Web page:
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Symptoms of prostate cancer

Prostate cancer doesn't usually cause any symptoms. Most prostate cancers tend to start in the outer part of the prostate gland. This means that to cause symptoms the cancer needs to be big enough to press on the tube that carries wee from your bladder out of your body and is very unusual. This tube is called the urethra.

Diagram showing prostate gland

It is very unusual to have symptoms to do with passing urine. These are much more likely to be caused by your prostate gland becoming enlarged as you get older.  As part of  investigating the cause of urinary symptoms you might have a blood test called a PSA test. This is one of the tests doctors use to diagnose prostate cancer.

So, the following urinary symptoms are much more likely to be due to an enlargement of your prostate gland but can include:

  • passing urine more often
  • getting up during the night to empty your bladder (nocturia)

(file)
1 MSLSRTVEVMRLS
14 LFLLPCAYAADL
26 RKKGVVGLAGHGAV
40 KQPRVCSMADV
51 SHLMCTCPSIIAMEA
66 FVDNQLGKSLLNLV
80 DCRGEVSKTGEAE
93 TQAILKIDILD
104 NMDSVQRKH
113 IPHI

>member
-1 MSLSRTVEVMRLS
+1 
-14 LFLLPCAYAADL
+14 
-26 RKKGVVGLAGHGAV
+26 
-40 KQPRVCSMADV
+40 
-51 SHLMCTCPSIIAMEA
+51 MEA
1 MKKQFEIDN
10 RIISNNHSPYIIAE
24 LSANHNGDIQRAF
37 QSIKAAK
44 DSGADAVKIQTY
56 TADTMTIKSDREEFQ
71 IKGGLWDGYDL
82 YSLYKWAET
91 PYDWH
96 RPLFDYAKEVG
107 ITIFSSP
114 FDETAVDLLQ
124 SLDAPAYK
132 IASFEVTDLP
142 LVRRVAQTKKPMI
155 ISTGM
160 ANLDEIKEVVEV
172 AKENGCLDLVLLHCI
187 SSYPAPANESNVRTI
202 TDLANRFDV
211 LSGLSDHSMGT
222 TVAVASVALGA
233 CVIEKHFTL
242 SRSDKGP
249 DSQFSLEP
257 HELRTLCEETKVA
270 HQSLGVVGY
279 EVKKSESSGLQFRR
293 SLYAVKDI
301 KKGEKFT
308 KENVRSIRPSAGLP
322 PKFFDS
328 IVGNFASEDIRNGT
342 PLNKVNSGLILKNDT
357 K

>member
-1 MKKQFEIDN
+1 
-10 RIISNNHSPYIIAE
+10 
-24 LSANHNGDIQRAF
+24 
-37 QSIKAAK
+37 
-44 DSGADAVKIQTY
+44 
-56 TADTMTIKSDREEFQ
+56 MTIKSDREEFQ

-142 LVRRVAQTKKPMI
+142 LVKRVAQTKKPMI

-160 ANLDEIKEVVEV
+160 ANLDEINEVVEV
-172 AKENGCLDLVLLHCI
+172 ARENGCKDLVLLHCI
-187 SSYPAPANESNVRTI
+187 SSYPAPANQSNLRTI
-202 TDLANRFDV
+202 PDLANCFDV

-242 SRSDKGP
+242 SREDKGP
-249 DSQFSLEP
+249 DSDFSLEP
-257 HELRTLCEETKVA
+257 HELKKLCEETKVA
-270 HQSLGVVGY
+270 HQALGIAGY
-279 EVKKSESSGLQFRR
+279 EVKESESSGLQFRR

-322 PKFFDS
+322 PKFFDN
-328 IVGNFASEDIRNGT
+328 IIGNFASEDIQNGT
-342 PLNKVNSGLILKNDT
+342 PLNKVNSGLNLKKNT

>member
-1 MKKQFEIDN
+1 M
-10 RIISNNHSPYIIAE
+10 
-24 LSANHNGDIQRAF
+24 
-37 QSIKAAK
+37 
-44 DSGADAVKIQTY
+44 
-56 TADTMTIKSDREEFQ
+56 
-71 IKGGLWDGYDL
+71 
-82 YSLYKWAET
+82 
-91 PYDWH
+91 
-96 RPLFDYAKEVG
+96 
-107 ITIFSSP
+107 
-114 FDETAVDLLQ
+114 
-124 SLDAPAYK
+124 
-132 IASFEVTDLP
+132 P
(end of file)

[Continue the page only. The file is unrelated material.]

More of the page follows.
• difficulty passing urine – this includes a weaker flow, not emptying your bladder completely and straining when starting to empty your bladder
  • urgency
  • blood in your urine or semen

What else can cause these symptoms

As men get older their prostate gland enlarges. It isn't normally cancer. But instead a condition called benign prostatic hyperplasia (BPH). BPH is when the prostate gland grows and presses on the urethra. The urethra is the tube that empties out urine from the bladder.

BPH does not develop into cancer. But you can have an enlarged prostate at the same time as having areas in the prostate gland that contain cancer cells. 

When to see your doctor

See your doctor if you have any of the changes described here.

The changes don't mean that you have cancer but it is important to get them checked so your doctor can help with you cope with them.